This perfume was introduced in 2002 as a flanker to Estee Lauder's popular Pleasures perfume. Pleasures is supposed to evoke the smell of flowers after a rain but I always found it pale and uninspiring so I can't remember why I tried the flanker version back in 2002; probably because there were so few perfume releases then compared to today so the variety was welcome. For me this flanker far surpassed the original Pleasures and I don't see any resemblance between the two. Estee Lauder Pleasures Intense is well named because the initial burst of smell is indeed intense with its exhilarating scent and it always makes me smile. I get a cold rush of mixed florals and somehow that chilly refrigerated aura is translated into the perfume. Notes are peony, green lily, jasmine, tiare, and ylang ylang and at the beginning of the perfume's scent journey there is that jumble of florals. But in short order the peony takes the lead, followed by the green lily. These two flowers dominate as time goes on but they retain that feeling of refrigerated sharpness.

I would assume that Pleasures Intense may have been meant to be a limited edition, as it was followed in subsequent years by Pleasures Exotic, Pleasures Delight, Pleasures Bloom, and this year by Pleasures Aqua which I'm afraid to try because of the name. I am certain that there were years when Pleasures Intense disappeared from the shelves, and when I used the last drops from my bottle about three years ago I was sad to finish it. But then I suddenly noticed Pleasures Intense quietly being listed on websites again, then eventually finding a place back on the display shelf in the store. I don't know the story of how this happened but would assume there were enough customers like me who mourned its passing that Estee Lauder decided to bring it back. This is a strong floral scent for the first couple of hours wear and I find it is one of my more complimented scents.

Acca Kappa Calycanthus

Acca Kappa is an Italian brand first established in 1869 in the city of Treviso and known for body and wellness products and professional brushes. Their current line of perfumes started in 1999 with the purpose as stated on their website of providing "a world of sensory and olfactory experiences inspired by the fragrances of the flowers and plants found in Italian gardens." The line is readily available in Europe and Asia but the only US outlet I could find is in Las Vegas.

Calycanthus is a deciduous shrub with burgundy colored highly fragrant flowers that bloom from late spring through summer and it is common in Italy. In the States it goes by the name spicebush or sweetshrub. I have never smelled this flower so I have no point of reference. On first application the perfume has a strong smell of spring flowers and it comes across as sharp and chilly. Touches of green help give the scent that fresh out of the freezer feel and gives the illusion that you are smelling a bouquet of fresh flowers with green leaves, stems and all. In addition to the calycanthus listed notes include jasmine, neroli, peony, bergamot and cyclamen. The feel is of a highly fragrant mixed bouquet with no one note dominating. It smells very fresh and invigorating. As the perfume wears it slowly loses that fresh from the freezer feel and notes of honey, peach, orange blossom and musk give it a warm dry down. As stated, I don't know the scent of this flower but if this perfume is an accurate representation than it must be lovely.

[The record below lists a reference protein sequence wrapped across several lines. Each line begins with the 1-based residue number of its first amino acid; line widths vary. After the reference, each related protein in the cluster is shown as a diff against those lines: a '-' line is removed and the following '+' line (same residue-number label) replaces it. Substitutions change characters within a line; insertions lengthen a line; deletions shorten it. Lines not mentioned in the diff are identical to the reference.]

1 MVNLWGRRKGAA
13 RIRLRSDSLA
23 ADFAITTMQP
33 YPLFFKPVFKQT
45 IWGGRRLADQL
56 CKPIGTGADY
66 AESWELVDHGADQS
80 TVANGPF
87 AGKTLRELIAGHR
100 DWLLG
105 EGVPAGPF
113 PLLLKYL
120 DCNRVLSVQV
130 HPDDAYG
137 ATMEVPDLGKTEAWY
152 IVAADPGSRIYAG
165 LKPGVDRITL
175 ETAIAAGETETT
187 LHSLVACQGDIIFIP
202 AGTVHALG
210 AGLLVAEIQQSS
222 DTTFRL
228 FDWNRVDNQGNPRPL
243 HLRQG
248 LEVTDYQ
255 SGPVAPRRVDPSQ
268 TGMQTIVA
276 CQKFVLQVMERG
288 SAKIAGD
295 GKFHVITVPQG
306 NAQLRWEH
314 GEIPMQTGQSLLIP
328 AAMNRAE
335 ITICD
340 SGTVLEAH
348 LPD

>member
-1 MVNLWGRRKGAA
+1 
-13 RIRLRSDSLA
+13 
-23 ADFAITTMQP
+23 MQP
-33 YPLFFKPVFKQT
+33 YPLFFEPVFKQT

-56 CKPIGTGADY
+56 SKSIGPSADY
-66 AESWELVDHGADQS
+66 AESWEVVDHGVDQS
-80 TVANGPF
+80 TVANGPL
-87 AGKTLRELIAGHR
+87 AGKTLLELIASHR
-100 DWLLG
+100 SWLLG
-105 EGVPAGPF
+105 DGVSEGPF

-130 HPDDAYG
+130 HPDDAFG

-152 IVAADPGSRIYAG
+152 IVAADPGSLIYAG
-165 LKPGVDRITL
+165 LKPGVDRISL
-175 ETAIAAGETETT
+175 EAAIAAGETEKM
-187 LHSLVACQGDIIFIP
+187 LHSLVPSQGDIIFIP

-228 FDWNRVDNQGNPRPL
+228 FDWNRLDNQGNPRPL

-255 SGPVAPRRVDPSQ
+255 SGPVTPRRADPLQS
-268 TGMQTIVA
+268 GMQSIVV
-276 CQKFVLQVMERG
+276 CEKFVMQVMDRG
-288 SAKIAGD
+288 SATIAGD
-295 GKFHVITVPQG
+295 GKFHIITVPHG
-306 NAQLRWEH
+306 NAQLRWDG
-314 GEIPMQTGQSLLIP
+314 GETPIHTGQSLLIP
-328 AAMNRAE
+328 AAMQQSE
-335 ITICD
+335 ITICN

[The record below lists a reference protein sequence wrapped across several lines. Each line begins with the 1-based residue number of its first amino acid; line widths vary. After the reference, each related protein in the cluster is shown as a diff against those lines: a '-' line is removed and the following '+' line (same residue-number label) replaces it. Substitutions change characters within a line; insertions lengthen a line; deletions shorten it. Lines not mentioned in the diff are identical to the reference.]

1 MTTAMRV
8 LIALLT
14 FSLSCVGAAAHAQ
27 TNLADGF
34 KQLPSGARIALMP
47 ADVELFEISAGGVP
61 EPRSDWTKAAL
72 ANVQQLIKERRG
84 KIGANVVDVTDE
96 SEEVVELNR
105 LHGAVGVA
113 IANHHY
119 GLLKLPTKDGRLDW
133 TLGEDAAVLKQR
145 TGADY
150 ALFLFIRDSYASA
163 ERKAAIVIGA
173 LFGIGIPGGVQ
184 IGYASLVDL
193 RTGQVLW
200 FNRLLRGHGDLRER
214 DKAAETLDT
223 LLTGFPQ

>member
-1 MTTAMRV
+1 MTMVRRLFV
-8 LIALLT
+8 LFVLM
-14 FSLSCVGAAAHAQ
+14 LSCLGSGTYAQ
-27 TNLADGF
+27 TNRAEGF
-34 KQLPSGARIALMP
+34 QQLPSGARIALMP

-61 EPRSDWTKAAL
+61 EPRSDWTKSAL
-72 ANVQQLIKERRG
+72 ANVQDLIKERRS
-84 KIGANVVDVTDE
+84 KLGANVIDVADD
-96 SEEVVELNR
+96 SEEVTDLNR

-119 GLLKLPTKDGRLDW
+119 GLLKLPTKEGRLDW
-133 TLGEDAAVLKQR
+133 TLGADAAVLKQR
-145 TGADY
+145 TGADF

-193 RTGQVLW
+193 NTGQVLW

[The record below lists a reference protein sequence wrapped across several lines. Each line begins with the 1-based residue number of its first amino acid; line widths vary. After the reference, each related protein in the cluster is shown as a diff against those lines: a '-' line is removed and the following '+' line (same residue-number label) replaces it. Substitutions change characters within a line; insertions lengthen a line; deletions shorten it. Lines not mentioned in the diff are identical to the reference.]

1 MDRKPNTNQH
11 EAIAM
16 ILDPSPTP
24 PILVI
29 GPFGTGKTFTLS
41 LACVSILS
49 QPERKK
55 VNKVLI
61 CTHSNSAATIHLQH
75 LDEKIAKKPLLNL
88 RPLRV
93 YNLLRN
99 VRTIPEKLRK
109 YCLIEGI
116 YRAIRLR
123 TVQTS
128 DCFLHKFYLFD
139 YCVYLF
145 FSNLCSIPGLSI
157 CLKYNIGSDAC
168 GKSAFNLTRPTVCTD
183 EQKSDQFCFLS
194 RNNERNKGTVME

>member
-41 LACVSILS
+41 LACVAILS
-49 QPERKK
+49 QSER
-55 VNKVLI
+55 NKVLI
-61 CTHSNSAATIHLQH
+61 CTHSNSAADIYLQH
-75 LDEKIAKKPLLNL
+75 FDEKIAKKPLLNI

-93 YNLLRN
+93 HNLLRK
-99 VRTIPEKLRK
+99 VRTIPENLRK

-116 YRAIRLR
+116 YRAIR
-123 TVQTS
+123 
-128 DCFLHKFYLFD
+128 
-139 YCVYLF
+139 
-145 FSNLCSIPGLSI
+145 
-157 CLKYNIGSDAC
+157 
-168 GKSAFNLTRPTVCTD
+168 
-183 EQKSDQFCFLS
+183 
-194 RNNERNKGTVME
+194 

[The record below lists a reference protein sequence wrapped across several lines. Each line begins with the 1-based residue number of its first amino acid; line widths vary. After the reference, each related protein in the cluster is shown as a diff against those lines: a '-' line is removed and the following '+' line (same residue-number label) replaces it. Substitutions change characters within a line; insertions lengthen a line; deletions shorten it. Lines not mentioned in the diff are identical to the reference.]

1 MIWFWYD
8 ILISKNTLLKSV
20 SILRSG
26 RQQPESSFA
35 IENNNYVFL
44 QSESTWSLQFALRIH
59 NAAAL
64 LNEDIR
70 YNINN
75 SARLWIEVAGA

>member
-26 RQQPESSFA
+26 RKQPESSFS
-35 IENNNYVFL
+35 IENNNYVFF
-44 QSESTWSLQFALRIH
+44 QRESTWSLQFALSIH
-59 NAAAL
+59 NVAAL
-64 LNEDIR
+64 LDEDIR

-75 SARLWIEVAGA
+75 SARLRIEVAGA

DSH Perfumes Fleuriste

I am old enough to remember when carnations actually had a smell, and it was beautiful in its soft, powdery and very distinctive sharp scent. Back then florists didn't have the abundance and variety of flowers available today, at least in Texas, and bouquets that I remember seemed limited to carnations, roses and daisies. Today the carnations I see for sale in buckets in my grocery are sadly scentless and thus have lost their main appeal. Fleuriste brings back that lovely memory of opening the refrigerated door and being engulfed in that exquisite smell of fresh carnations.

Dawn Spencer Hurwitz has a way with carnations. One of my favorite carnation perfumes is her Oeillets Rouge, an interpretation of red carnations but a spicier, deeper perfume. Fleuriste doesn't wear like a perfume. Imagine opening the refrigerator door and grabbing a huge bouquet of red carnations, burying your nose in their damp coolness as you are overcome by their fragrance. This is Fleuriste. Dawn is very good at giving a short synopsis of her own perfumes and she says it well here: "Fresh and cool, dewy and spicy; Fleuriste is a scent of green rose leaves and chilled carnations straight from the florist's fridge." This scent differs from the other two mentioned above in that it wears more like a soliflore carnation bouquet, but it does retain that straight from the fridge chill and freshness. For me Fleuriste brings back beautiful scent memories of bundled carnations I gave to my mother on long ago Mother's Days.

Happy Mother's Day to all the Moms. If you're lucky enough to still have a mother in your life go to your closest florist fridge and give the woman a bouquet! Or better yet, perfume.

I would have liked to have included Smell Bent's Florist Fridge in this review but couldn't get a sample in time.

Top two photos my own. Calycanthus phto from Carnation photo from Samples my own.